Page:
So we got back on the elevator to try to head to emergency. But that proved harder than we thought it would be, so we went back to the 4th floor and buzzed their call thing to ask how to get to emergency. They buzzed us through and pointed out the other elevator that goes straight to the ER.  We got on that and went down to the ER. When the registration lady looked at me, I could see the confusion on her face as I said, "I think my water may have broken, and a sign on the 4th floor told us to come here."  In the end, they escorted us back up to the birthing center where we were finally taken to a triage room.

Let's just say I am glad I wasn't having massive contractions at that point, seeing as it took a while for us to get into a room and included lots of walking!  Or waddling, in my case.

So I was given a gown and told it would be an easy to test to see if my water had, in fact, broken. So I went into the bathroom to change (and pee again). And every single movement I made, I dribbled out liquid. I know that sounds gross. It was.  I told the nurse, "either my water really has broken or I have the worst incontinence problem ever.  Oh, and that bathroom floor now needs a good cleaning..."  she laughed and told me not to worry, then got ready to do the swab for the test.  But as she was about to, she got a nice big gush and said, "well, your water definitely broke. I don't need to even do the swab to see that, but I will anyway."  So there was no question about it: we would be admitted.  A baby would be born to our family in 2017 after all.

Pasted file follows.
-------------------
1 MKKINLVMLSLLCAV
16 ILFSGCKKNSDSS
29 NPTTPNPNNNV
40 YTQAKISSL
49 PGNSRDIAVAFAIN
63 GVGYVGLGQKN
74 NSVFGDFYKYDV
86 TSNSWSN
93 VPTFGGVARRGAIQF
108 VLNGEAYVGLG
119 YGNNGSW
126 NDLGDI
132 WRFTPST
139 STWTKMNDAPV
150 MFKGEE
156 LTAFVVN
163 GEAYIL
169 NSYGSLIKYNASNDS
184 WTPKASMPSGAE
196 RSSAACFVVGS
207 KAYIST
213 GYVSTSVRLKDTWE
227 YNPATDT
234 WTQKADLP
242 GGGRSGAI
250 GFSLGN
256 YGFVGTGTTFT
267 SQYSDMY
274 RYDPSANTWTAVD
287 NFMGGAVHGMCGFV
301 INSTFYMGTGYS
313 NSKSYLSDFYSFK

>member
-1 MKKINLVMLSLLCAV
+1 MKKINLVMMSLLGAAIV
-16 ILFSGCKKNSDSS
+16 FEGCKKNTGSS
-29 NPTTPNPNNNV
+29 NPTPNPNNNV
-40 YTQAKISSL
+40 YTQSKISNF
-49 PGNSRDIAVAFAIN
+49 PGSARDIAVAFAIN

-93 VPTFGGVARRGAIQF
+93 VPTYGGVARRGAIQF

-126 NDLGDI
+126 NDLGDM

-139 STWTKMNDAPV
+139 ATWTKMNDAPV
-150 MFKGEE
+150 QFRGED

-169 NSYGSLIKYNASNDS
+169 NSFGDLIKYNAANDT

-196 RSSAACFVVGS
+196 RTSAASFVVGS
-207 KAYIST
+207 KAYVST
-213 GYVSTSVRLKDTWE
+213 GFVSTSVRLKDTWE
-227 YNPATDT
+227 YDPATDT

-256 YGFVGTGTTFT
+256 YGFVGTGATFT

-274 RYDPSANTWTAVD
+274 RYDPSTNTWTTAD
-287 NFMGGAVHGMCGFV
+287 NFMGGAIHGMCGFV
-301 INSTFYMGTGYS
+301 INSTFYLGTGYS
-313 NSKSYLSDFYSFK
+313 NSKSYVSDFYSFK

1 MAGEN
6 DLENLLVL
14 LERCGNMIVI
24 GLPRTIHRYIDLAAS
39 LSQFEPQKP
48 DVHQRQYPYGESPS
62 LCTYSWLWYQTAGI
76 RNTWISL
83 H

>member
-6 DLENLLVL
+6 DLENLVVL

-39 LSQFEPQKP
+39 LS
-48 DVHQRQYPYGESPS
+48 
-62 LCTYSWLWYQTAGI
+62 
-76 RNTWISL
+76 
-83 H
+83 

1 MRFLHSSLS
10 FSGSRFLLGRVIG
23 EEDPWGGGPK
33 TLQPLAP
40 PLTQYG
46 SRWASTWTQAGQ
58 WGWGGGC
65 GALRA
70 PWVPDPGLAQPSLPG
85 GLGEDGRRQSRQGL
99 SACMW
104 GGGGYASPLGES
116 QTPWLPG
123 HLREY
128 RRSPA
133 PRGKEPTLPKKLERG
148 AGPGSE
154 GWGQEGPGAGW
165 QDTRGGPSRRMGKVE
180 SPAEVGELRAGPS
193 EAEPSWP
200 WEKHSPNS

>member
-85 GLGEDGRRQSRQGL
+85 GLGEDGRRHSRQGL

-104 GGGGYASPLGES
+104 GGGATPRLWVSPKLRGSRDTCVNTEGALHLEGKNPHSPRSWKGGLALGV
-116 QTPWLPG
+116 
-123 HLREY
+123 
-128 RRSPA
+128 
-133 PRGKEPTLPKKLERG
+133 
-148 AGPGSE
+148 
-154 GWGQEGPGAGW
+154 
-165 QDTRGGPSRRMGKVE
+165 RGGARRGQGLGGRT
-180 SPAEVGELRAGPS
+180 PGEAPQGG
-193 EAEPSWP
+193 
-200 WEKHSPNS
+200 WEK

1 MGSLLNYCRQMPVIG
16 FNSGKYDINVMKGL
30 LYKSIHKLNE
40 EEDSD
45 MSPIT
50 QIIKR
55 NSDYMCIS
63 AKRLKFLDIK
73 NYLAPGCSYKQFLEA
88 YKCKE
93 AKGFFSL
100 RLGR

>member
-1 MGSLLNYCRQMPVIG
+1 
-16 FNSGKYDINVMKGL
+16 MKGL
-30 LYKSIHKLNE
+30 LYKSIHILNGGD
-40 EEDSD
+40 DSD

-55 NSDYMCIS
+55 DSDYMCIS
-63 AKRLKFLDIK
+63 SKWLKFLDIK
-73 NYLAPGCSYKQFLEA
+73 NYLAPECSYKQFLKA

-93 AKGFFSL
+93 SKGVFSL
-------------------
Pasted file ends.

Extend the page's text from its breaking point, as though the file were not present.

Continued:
I also learned that I was having contractions, but they weren't very strong. And they found baby's heartbeat, so I could stop feeling anxious about that. And, of course, they did the pelvic exam and I learned I was dilated to a 4/5 and about 75% effaced.  Definitely not as far progressed as I would have hoped to be, but at least further than I had been at my Thursday appointment.

After what felt like a long time, I was finally moved to a delivery room.  Oh how I love the dignity of hospital gowns. Ugh.  I went pee one last time without a million cords attached to me. And leaked more on the floor :/. Then got in the hospital bed to start all the procedures.  First thing was the IV placement. I hate having an IV. They got it placed in my left hand, but couldn't get enough blood for the CBC, so they drew that from the back of my right hand.  And they started running the antibiotics, because this time, unlike both previous times, I was Group B Strep positive. Let's just say this pregnancy was full of firsts. By this time I was also actually starting to feel the contractions. But they weren't painful. 

Jeremy pulled out the couch and slept. I tried to sleep, but that didn't happen. I was too wound up.  I was expecting a quick labor, since Corbin came in 5 1/2 hours and everyone said 3rd babies come fast anyway. In fact, I later learned my OB was so certain I would go fast that she went in to the hospital at 3 when she learned I had been admitted.

Life had other plans, I guess.  I kept laboring, and eventually, the nurse came in and asked me to turn on my side, because the baby's heart rate kept dropping. This was before 7 am, because it was the night nurse who did all this. She also checked my progress again.  I was still only about 75 to 80% effaced, but had dilated to a 7/8.  I was getting excited about that, since I took that to mean all this would be over sooner than later.